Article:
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"My life is spent in one long effort to escape from the commonplaces of existence. These little problems help me to do so." (Sherlock Holmes)

I sometimes enjoy embedding puns and subtle self-references into many of my answers and comments.

Remember, context is everything.


Never make the mistake of thinking that a tiny preposition has only one meaning.


19h
comment “We're pregnant!”
@Janus - Yes, there are contexts where I might use the plural pronoun. Say the next day we were supposed to go rake leaves in a park, but she partied too hard last night. When I get the phone call asking, "Are you two still meeting us at noon?" I might answer, "No, we have a hangover." Sure, only my wife's head is pounding, not mine, but a hangover is still the reason we can't go. Also, that doesn't cast her in quite as bad a light as if I said, "No, she has a hangover," which might come across as, "She is irresponsible, but not me." It might depend on if I'm feeling annoyed or understanding.
1d
comment “We're pregnant!”
@HighPerformanceMark - Would you be just as nauseated if the couple exclaimed, "We're going to have a baby!" That's essentially what the couple is saying. As for "taking the full share of effort that pregnancy demands," there's no comparison regarding who's life will affected more for the next nine months. However, about a year later, a lot of dads are indeed playing a pretty big role in parenting. The lifestyle changes don't end at childbirth, which is why some couples might find the expression more acceptable than you.
1d
revised What great writers have used coordinating conjunctions at the start of sentences?
added 9 characters in body
1d
answered What great writers have used coordinating conjunctions at the start of sentences?
Aug
18
revised What is the meaning of “all zero at the bone”? I can't make it out
formatted stanza into four lines, as in original
Aug
18
revised What is the meaning of “all zero at the bone”? I can't make it out
formatting
Aug
18
accepted Word that corresponds to “flew” or “drove” when riding a train
Aug
13
awarded  Popular Question
Aug
9
comment Word that corresponds to “flew” or “drove” when riding a train
@Edwin - Yes! You mean words like laundover (n.) a sock or other (usually small) article of clothing that should have gone into the previous wash load, but didn't. Usually found when the last laundry load is on the spin cycle, sometimes resulting in a mild oath upon discovery. I still remember these as sniglets.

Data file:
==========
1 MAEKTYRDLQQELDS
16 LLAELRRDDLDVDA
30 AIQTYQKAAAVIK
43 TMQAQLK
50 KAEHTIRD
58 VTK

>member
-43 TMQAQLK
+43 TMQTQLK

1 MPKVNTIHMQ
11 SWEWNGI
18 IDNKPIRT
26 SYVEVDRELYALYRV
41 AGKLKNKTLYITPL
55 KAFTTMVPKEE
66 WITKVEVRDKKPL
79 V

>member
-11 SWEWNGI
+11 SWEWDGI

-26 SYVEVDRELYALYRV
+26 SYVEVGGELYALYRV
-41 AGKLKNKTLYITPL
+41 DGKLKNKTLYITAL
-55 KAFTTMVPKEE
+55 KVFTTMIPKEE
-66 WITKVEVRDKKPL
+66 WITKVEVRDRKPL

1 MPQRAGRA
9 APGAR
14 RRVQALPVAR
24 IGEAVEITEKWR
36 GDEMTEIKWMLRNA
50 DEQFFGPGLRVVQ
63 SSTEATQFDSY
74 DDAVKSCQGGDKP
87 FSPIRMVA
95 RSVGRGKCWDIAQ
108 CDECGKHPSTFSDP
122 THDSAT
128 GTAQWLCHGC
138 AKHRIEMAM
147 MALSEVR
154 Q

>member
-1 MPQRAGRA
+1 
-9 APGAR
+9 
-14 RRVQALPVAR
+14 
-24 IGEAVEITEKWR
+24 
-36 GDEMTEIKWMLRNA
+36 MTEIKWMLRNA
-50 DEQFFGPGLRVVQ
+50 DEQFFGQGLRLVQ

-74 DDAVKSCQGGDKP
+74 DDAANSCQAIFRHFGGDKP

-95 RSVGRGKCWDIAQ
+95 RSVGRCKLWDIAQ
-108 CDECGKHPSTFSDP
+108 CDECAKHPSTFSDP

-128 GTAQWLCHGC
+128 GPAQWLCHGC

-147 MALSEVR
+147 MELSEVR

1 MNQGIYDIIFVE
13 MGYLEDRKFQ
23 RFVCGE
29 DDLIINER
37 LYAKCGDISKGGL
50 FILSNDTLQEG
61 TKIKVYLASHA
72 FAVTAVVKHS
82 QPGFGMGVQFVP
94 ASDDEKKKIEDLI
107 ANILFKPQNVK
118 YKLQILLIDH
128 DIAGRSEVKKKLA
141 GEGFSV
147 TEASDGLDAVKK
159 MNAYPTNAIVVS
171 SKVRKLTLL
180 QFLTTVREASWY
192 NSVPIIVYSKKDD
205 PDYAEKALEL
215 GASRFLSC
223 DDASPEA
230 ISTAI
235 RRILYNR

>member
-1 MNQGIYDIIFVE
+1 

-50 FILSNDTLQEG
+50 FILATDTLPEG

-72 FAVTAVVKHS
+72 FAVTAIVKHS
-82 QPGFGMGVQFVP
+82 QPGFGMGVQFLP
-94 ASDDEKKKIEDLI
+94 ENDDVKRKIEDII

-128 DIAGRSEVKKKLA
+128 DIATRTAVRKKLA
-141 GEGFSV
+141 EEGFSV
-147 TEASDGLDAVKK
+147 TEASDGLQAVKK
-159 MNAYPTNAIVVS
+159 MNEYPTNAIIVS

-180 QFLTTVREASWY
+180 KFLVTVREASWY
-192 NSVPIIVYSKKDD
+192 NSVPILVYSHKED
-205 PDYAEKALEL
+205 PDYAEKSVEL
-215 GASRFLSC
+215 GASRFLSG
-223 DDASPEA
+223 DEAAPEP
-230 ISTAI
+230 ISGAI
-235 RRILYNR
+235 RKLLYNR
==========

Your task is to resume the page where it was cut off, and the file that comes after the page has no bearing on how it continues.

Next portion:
Aug
9
awarded  Curious
Aug
8
comment Word that corresponds to “flew” or “drove” when riding a train
@Edwin - I asked because I was unsure if the language was 'defective', or if my knowledge of the language was incomplete. Probably both are true :-)
Aug
8
comment Word meaning “kicking softly” or “brushing with the feet”?
I think shuffling works, too, with the right preposition: I walked to the wall window, shuffling through the sawdust on the floor.
Aug
8
comment What is the best way to forcefully say each word in a sentence.
Best. Question. Ever. (Thanks to The Simpsons, I've seen this speech construct represented with single-word sentences.)
Aug
8
comment How do I say a calculated decimal has too many decimal places?
Program cannot accept more than 6 digits after the decimal point. The terminology is elementary, not scientific, but sometimes that's what you want in an error message.
Aug
8
revised How do I say a calculated decimal has too many decimal places?
removed extraneous statements
Aug
8
awarded  Nice Question
Aug
8
comment 'Closest Healing' or another phrase for a book title?
@Jung - Maybe after you've completed your second installment, you can ask another question about "Easiest" vs. "Simplest".
Aug
8
comment Word that corresponds to “flew” or “drove” when riding a train
@ErikE - dictionaries seem to indicate either is acceptable: verb Word forms: buses, busing, bused, busses, bussing, bussed, although writers seem to prefer your suggested choice.
Aug
8
asked Word that corresponds to “flew” or “drove” when riding a train
Aug
6
comment What does “to spit a rat” mean?
@Rupe - A rat is more "spittable" than, say, a kangaroo, which couldn't even fit in one's mouth. By "spittable" I only meant to say "able to fit in someone's mouth," not "small and aerodynamic like a watermelon seed."